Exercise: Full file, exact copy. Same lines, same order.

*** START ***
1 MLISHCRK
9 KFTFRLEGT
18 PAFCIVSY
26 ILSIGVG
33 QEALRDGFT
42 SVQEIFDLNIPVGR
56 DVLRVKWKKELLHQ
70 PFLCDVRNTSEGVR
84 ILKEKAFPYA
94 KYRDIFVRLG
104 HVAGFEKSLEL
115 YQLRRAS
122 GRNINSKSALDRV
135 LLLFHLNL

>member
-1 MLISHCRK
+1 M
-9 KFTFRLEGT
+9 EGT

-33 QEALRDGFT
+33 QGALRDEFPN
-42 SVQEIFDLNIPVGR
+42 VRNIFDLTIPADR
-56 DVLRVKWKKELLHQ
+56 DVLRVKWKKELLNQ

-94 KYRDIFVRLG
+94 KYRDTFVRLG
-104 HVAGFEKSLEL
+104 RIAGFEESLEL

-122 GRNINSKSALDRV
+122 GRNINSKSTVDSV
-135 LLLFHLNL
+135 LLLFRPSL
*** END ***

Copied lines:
1 MLISHCRK
9 KFTFRLEGT
18 PAFCIVSY
26 ILSIGVG
33 QEALRDGFT
42 SVQEIFDLNIPVGR
56 DVLRVKWKKELLHQ
70 PFLCDVRNTSEGVR
84 ILKEKAFPYA
94 KYRDIFVRLG
104 HVAGFEKSLEL
115 YQLRRAS
122 GRNINSKSALDRV
135 LLLFHLNL

>member
-1 MLISHCRK
+1 M
-9 KFTFRLEGT
+9 EGT

-33 QEALRDGFT
+33 QGALRDEFPN
-42 SVQEIFDLNIPVGR
+42 VRNIFDLTIPADR
-56 DVLRVKWKKELLHQ
+56 DVLRVKWKKELLNQ

-94 KYRDIFVRLG
+94 KYRDTFVRLG
-104 HVAGFEKSLEL
+104 RIAGFEESLEL

-122 GRNINSKSALDRV
+122 GRNINSKSTVDSV
-135 LLLFHLNL
+135 LLLFRPSL